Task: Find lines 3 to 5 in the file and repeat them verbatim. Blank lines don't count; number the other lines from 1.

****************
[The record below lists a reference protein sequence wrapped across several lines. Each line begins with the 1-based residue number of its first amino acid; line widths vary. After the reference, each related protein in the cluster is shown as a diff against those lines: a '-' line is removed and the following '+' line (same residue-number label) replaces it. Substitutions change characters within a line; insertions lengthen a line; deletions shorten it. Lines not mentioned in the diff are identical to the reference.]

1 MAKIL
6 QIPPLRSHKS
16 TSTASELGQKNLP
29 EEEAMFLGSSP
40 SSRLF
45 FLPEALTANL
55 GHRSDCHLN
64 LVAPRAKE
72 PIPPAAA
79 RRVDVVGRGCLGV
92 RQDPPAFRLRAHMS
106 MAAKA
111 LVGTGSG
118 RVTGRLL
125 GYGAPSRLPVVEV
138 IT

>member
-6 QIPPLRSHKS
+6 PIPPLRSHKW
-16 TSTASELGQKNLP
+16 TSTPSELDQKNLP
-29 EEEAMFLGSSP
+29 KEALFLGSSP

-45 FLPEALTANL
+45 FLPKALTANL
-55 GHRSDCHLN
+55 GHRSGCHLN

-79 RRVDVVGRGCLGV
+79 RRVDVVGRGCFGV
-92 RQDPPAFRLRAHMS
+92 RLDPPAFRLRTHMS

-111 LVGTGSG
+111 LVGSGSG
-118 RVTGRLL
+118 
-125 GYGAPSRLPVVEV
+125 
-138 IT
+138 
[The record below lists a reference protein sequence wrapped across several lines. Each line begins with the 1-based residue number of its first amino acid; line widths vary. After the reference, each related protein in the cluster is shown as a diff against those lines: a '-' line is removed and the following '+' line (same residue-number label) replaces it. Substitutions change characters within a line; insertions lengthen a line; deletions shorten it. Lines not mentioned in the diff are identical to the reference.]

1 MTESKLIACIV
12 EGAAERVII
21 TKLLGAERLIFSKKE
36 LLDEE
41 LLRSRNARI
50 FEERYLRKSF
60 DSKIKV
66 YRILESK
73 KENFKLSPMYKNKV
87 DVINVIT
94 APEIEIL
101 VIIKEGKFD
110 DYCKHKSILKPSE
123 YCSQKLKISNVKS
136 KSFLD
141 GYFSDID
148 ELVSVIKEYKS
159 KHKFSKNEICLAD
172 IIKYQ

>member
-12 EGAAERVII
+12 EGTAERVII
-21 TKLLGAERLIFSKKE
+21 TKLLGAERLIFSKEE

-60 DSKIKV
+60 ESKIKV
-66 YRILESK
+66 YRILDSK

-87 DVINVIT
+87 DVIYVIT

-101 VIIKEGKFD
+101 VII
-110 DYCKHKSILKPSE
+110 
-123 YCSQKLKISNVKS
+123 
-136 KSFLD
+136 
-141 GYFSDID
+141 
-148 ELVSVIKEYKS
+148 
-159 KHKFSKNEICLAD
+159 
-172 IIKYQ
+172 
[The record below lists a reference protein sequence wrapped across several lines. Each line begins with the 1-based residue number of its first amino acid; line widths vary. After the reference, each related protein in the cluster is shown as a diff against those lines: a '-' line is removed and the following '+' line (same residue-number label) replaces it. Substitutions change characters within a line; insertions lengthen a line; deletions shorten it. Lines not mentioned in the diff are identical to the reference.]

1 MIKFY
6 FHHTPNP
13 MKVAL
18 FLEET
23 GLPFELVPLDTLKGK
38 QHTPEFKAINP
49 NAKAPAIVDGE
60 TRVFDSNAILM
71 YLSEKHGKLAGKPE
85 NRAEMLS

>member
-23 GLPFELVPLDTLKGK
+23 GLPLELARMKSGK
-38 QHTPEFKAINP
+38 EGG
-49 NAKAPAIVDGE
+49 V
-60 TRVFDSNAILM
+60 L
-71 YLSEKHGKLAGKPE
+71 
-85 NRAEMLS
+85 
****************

6 QIPPLRSHKS
16 TSTASELGQKNLP
29 EEEAMFLGSSP